Tuesday, 19 July 2011

Investing Risk: Default or, How often do investments go belly up?

Greece has been much in the news lately, scaring investors and governments around the world at the prospect that it will default on its debt. The fright is no surprise as default - not paying money back as promised - is perhaps the most serious and devastating risk an investor can face. But what are the facts? Often fear of the unknown is worse than the real threat itself. This week we therefore try to reduce the unknown and pose the question: what are the chances of default for bonds and stocks, and does default necessarily mean complete loss of funds or has there been some money recovered afterwards?

Governments - Greece's predicament is not an isolated incident. Governments around the world have a habit of issuing more debt than they can pay back. University professors Carmen Reinhart and Kenneth Rogoff have looked at records going back hundreds of years. They tell us in Eight Hundred Years of Financial Folly, from which comes the chart below, that there are periods of high financial stress when 40% or more of countries are in default or restructuring their debt.

A Canadian investor mulling over such statistics is no doubt grateful that the most likely destination for their investments, the debt of the federal and various Canadian provincial governments, has not yet seen a default, though the provinces do not enjoy the very highest triple A / lowest likelihood of default rating enjoyed by the federal government. For those interested, a search of ratings agency DBRS for each province will reveal the ratings for each province.

Corporate Bonds - Periodic peaks of defaults also bedevil corporate bonds, especially amongst bonds rated speculative or below investment grade. The chart below from the Credit Suisse Global Investment Returns Yearbook 2011 shows spikes in default rates nearing 6% at times in recent decades.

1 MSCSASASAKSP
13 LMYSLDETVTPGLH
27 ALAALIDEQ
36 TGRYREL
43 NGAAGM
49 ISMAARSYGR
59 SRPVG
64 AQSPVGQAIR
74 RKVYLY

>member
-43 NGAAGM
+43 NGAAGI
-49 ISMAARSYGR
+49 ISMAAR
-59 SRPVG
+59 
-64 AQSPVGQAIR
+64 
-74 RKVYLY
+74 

Speculative grades of corporate bonds show highly variable default cycles. In some years, like 2005, there have been no defaults. In other years, like 1989 and 1990, defaults have spiked upwards to extreme levels - up to 50% default rates, as bond rater Moody's shows in Default and Recovery Rates of Canadian Corporate Bond Issuers 1989 - 2005. Investment grade bonds on the other hand, have been quite stable and have stayed at very low default rates. Of course, that can be deceiving. Buying only investment grade bonds does not necessarily ensure safety, as the rating agencies quickly change their ratings downwards as problems mount at companies so that by the time of default the bonds are no longer investment grade.

Recovery Rates - The same Moody's document mentions the significant fact that all is not automatically lost when a default occurs. Recovery rates vary by the bond's priority of claim. As one would expect, bonds with higher priority have higher recovery rates on average. Senior secured bondholders got 54% of their money back over the 1989 to 2005 period, while senior unsecured bondholders only managed to recover 36.5% (see Exhibit 9 for all the rates by categories). Moody's also states that US and Canadian recovery rates are roughly similar.

Equities - Stockholders are residual owners, having a claim to assets upon default only after all other claimholders have been satisfied. It is seldom that anything is left over for stockholders when a company goes bankrupt. What is more, life for the vast majority businesses is short, much shorter than that of humans. According to the Business Week article The Lifespan of a Company, the average Fortune 500 company only lasts 40 to 50 years. Moreover, the Fortune 500 consists of large successful corporations and thus represents more winners than losers. United Capital Funding's post Small Business Survival Rates in the United States, cites various US government sources that indicate only about a quarter of small businesses last even 15 years.

The situation in Canada is much the same. Though statistics and studies are hard to find, consider the following. In our comparison of the top 25 stocks in the TSX index between 1995 and 2009, we found that about half had disappeared. In the entire TSX index, only about a quarter of the companies from 1995 still appear in 2011. Not all were eliminated in spectacular bankruptcies like Air Canada, Nortel and Canwest that completely wiped out stock value, but a number did. When a company weakens over time and is eventually acquired by another, often the stock will have declined considerably to a tiny fraction of the peak value. This latter kind of "default" loss of capital takes place over months or years.

In short, default risk has been and continues to be a critical risk, requiring the investor's close attention and indicating a serious need for countering action.

Disclaimer: this post is my opinion only and should not be construed as investment advice. Readers should be aware that the above comparisons are not an investment recommendation. They rest on other sources, whose accuracy is not guaranteed and the article may not interpret such results correctly. Do your homework before making any decisions and consider consulting a professional advisor.

No comments: